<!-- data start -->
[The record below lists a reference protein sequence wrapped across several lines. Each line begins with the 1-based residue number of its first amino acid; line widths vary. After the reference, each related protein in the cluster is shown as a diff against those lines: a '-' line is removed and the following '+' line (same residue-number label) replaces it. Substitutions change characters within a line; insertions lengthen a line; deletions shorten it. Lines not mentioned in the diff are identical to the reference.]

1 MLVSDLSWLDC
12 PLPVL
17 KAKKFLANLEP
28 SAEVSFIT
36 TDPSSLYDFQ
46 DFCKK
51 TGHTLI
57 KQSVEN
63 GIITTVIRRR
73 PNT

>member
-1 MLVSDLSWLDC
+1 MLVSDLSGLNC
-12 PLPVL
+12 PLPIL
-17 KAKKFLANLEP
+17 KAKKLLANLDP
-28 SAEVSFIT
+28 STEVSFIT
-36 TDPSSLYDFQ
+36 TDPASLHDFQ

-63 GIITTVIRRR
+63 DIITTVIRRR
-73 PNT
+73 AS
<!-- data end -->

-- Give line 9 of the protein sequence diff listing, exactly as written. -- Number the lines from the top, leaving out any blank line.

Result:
57 KQSVEN